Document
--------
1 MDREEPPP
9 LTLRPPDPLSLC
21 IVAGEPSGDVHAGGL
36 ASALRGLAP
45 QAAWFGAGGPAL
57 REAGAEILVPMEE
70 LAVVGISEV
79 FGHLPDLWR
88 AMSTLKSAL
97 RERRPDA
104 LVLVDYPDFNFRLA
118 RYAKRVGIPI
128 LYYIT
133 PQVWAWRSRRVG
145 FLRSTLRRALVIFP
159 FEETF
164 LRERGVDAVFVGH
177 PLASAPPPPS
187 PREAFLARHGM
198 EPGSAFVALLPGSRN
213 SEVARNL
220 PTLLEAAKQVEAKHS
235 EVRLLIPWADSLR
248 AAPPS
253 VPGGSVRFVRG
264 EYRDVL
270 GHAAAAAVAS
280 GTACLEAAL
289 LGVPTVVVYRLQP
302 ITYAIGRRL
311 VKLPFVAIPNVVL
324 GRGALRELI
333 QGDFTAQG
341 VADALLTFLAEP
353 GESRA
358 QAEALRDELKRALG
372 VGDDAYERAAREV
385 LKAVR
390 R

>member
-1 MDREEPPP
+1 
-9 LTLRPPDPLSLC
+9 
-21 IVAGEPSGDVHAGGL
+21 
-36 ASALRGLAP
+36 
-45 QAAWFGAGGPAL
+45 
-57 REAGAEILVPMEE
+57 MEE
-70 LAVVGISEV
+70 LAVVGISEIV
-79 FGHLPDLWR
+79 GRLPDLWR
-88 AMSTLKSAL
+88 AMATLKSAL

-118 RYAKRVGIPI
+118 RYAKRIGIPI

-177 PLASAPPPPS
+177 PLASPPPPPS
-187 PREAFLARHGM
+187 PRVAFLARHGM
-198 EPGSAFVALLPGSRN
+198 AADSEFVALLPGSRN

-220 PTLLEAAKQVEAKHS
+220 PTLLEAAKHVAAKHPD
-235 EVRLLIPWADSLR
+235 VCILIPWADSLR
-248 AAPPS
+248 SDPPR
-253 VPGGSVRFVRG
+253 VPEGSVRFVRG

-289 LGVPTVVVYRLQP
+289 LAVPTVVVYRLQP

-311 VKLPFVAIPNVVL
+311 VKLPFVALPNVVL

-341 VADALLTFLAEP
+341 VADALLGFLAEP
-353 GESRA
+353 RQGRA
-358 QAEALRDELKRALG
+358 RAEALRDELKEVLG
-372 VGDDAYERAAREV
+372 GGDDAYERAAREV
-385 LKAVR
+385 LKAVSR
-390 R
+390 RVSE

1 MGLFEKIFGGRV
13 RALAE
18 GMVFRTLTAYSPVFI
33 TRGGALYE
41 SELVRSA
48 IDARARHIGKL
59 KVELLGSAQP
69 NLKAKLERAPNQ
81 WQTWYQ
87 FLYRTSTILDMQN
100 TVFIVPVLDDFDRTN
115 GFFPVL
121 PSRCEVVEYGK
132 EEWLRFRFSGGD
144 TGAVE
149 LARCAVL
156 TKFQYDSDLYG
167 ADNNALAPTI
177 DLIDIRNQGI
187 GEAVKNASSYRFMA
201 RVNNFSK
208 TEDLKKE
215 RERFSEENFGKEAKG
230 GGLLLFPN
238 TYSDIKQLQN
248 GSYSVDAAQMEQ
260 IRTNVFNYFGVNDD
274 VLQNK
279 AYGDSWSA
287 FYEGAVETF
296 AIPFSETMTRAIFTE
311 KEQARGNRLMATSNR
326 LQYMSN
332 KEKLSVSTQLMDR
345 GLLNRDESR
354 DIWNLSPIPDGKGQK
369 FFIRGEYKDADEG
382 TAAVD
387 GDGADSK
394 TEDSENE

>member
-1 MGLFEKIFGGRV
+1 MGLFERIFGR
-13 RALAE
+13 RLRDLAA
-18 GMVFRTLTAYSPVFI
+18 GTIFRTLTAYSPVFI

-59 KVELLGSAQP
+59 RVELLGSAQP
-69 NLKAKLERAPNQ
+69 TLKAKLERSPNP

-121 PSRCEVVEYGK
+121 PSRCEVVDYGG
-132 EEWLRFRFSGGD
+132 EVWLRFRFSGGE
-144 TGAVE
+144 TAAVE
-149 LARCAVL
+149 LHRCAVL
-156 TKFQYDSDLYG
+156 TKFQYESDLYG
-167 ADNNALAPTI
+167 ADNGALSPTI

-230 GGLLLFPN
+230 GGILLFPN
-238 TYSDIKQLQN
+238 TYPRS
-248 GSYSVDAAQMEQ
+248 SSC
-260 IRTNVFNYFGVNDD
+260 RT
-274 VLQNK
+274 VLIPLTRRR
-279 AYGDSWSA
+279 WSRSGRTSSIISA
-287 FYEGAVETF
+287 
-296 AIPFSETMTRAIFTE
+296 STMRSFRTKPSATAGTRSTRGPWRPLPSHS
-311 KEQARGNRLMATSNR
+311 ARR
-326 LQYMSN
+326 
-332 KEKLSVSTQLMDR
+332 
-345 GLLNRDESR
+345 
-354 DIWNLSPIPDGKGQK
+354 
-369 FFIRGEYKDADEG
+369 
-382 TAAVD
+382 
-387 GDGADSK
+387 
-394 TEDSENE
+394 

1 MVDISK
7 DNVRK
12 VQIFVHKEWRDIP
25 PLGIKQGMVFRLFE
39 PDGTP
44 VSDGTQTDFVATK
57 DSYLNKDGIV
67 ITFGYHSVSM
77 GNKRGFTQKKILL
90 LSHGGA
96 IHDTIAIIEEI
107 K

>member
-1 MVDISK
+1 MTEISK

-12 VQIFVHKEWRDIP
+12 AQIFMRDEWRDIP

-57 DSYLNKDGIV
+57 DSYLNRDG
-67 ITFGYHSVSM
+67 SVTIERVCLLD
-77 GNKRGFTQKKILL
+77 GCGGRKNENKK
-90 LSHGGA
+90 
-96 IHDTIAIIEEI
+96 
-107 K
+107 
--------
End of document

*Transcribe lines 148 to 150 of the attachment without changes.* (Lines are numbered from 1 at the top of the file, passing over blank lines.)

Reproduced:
-149 LARCAVL
+149 LHRCAVL
-156 TKFQYDSDLYG